Essay on Censorship in American Literature - Censorship has been a big part of the world’s history and especially America’s history. One of the most quoted amendments to the United States constitution is the first amendment; “Congress shall make no law…abridging the freedom of speech, or of the press ...” This amendment guaranteeing free speech, press, and religion is still heavily debated and contested today. Censorship, as a challenge to free speech and press has been allowed many times and has been heavily debated itself. Many people censor for many different reasons and in many different forms....   [tags: Censorship]
:: 1 Works Cited
815 words
(2.3 pages)
Better Essays [preview]
Internet Censorship: Censoring Freedom Essay - With today’s technology, communication and information can travel across the world in a matter of seconds. Ever since the internet was first made publically available in 1991 the ease of accessing entertainment, education, and information has been increasing every year. We now live in an age where roughly 30% of all people in the entire world are connected to the web ("World Internet Usage Statistics New and World Population Stats"). However, despite the obvious advantages of the internet’s freedom, some countries are trying to control the internet and display what it deems appropriate for the public eye....   [tags: Censorship]
:: 9 Works Cited
1715 words
(4.9 pages)
Good Essays [preview]
Essay about Let's Stop Censorship in America - Our country prides itself with the freedoms it allows; we are the “land of the free” after all. Compared to other countries, we are indeed free. Freedoms of religion, press, assembly, petition, and speech are all guaranteed by the first amendment of the Constitution. However, these freedoms come at the cost of hidden restrictions and situations where we are more imprisoned than free. For the most part, occasions when our freedoms are limited by the government are for the benefit of the greater good; or at least that is what we are told by our government....   [tags: censored, freedom, religion, constitution] 1502 words
(4.3 pages)
Strong Essays [preview]
First Amendment And Music Censorship Essay - The First Amendment to the Bill of Rights exists because the Founders of our country understood the importance of free expression. The First Amendment states "Congress shall make no law . . . abridging the freedom of speech, or of the press . . ." (Commission on the Bicentennial of the United States Constitution 17). One of the ways the American people use this freedom of speech and expression is through the creation of the art form known as music. Music's verbal expression bonds our society through our emotions and experiences....   [tags: Censorship]
:: 6 Works Cited
1287 words
(3.7 pages)
Strong Essays [preview]
Essay on Media Censorship Will Not Stop the Violence - Media Censorship Will Not Stop the Violence   Violence will be with us forever. We cannot change that. However, we can, and must change the way our children and we relate to it.  Leonard Pitts Jr., columnist for the Miami Herald, explains it this way: Despite the way it seems, carnage did not begin at Columbine. To the contrary, human beings have always had a tremendous capacity to inflict pain on one another, a capacity that reaches far deeper than whatever is on the marquee at the local multiplex....   [tags: Argumentative Persuasive Topics]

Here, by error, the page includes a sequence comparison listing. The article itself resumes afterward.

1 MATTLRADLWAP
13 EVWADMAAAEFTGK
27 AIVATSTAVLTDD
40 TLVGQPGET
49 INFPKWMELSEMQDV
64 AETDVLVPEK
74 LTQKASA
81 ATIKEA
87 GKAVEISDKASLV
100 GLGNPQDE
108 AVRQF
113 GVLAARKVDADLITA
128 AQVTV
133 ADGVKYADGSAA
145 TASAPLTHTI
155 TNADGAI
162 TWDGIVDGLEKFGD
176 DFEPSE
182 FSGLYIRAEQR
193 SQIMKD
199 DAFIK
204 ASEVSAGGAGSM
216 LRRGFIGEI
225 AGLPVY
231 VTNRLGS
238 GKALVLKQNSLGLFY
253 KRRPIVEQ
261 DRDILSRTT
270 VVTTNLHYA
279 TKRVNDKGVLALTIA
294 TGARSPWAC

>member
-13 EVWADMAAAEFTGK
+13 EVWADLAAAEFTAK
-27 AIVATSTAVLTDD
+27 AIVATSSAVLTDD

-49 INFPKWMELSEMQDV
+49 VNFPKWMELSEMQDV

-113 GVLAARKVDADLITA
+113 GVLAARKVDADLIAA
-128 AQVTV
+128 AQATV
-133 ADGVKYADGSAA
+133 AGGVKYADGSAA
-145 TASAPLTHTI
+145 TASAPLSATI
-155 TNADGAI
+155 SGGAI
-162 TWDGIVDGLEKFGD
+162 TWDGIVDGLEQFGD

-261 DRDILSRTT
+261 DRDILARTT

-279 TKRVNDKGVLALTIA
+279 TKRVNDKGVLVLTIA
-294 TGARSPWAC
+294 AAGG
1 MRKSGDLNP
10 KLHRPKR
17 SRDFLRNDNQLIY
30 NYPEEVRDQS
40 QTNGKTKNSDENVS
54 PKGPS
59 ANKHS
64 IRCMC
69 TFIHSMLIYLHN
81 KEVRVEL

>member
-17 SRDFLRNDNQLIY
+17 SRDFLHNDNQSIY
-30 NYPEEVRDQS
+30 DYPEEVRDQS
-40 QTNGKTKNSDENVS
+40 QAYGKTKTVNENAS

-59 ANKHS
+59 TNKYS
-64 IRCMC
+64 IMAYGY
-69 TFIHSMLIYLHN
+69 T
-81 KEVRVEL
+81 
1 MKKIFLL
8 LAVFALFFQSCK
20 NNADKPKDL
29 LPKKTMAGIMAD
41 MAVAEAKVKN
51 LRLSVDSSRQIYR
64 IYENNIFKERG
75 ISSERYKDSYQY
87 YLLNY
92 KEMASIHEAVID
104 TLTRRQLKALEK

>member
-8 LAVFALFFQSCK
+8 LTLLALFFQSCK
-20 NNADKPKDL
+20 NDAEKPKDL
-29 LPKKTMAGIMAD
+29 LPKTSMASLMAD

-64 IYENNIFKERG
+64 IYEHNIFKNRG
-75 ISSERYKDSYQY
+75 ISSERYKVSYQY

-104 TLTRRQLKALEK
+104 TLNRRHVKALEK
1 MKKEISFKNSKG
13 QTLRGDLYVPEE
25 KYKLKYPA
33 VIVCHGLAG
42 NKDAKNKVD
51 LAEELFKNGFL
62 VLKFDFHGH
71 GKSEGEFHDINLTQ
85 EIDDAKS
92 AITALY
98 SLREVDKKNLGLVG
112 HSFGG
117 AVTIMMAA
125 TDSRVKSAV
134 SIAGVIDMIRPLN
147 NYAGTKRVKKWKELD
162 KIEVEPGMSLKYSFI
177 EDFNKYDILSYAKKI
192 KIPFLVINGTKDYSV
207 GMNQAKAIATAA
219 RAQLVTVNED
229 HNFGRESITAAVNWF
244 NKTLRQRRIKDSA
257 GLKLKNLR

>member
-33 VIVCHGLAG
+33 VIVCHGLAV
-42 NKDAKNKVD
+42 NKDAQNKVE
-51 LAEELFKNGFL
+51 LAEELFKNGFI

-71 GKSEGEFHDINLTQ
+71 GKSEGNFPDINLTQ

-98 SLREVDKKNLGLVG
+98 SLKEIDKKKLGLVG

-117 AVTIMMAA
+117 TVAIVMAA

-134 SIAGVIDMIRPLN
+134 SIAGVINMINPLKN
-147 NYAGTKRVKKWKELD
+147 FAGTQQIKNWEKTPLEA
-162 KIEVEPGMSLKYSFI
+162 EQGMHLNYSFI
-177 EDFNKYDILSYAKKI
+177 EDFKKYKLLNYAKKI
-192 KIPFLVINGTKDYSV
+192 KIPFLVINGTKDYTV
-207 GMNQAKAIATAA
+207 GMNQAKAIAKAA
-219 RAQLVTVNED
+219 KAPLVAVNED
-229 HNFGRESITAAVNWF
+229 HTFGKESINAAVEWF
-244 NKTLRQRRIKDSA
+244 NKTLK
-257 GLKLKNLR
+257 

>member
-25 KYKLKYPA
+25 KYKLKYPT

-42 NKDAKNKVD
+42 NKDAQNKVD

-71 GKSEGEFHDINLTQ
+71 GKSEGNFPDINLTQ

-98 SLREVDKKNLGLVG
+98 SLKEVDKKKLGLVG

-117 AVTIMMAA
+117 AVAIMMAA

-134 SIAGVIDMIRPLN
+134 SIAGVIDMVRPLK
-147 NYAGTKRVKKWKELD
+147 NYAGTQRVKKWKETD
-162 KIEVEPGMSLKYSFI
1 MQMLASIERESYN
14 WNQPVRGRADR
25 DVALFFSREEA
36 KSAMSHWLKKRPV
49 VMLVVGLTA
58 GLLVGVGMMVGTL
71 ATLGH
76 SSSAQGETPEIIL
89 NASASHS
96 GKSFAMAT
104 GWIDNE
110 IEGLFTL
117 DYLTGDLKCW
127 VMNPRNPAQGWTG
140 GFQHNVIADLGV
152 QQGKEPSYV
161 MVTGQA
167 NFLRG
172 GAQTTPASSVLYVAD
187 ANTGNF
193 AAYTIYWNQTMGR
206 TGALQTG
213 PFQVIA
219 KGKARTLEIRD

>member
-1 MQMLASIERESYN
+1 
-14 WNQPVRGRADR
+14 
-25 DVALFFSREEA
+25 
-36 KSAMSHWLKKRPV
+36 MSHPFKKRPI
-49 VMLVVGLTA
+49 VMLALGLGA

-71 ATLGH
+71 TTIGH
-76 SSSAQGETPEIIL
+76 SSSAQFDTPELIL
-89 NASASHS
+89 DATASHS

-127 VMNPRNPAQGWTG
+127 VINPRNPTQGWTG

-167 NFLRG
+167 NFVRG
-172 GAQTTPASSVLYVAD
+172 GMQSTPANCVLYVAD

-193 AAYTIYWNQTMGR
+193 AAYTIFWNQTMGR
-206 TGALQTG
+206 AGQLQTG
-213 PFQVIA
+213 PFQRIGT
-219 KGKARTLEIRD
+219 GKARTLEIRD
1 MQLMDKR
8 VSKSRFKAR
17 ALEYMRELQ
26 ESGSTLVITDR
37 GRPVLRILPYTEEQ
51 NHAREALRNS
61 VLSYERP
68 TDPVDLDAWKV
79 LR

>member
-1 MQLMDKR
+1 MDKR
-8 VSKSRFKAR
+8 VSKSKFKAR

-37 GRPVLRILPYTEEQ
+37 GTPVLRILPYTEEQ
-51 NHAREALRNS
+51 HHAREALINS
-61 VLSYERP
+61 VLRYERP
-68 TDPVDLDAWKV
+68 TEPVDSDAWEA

:: 4 Works Cited
2198 words
(6.3 pages)
Powerful Essays [preview]
Stop Literary Censorship Essay - Stop Literary Censorship       Censorship is becoming more and more common all over the world today. The online Encarta Encyclopedia defines censorship as, "supervision and control of the information and ideas that are circulated among the people within a society. In modern times, censorship refers to the examination of books...for the purpose of altering or suppressing parts thought to be objectionable or offensive." Henry Reichman from the Education World website defines it as, "the removal, suppression, or restricted circulation of literary, artistic, or educational materials ....   [tags: Argumentative Persuasive Essays]
:: 8 Works Cited
1575 words
(4.5 pages)
Powerful Essays [preview]



3). In article by Jon Weiner, titled "Static in Cyberspace," censorship issues in Canada were mentioned. In this instance, two people were murdered through sex torture by a married couple. The husband of the couple, who were being convicted, was the investigator for the killings. In efforts to keep this information a secret, the Canadian government tried to shut down websites for releasing this information. The public easily found ways around this gag order. The information was posted in different internet domains until the government eventually had no control over the situation (Weiner, par. 4).

Although issues dealing with sensitive material within the government do exist, parental concerns are what we are most aware of. With new technology being made available, parental control programs are becoming much more common. It should not be the government's chore to supervise children. Parents should take the responsibility in controlling their children. This is not easy, given that this material is commonly found accidentally on search engines throughout the internet (Buckley par. 5). If they wish to use parental control then they have the option to do so. Pornography has not caused any significant harm to society and whatever claims have been made are just spurious correlations. Children should be educated in a way that they can determine what is right and wrong. They should not be blinded from the world, but educated about it. When children as well as adults see something negative that should be able it judge it as that.

Internet is the only place where opinions can be expressed freely with no restrictions, to the entire world and that is an extraordinary freedom. The ideas expressed may cause controversy but it is something we should be willing to except. People are social animals and desire the right to say what they want. It should be up to the family, the strongest social power towards our youth, to educate and control children. By limiting internet access, society limits the ability to learn which far outweighs the harmful affects.

Works Cited

Buckley, William F. Jr. "Internet: The Lost Fight" Readings Online: A Virtual Common Place. Ed. Paul Amore. Houghton Mifflin. 12 Feb. 2005. 7 pars.

Weiner, Jon. "Static in Cyberspace" Readings Online: A Virtual Common Place. Ed. Paul Amore. Houghton Mifflin. 12 Feb. 2005. 23 pars.



Return to 123HelpMe.com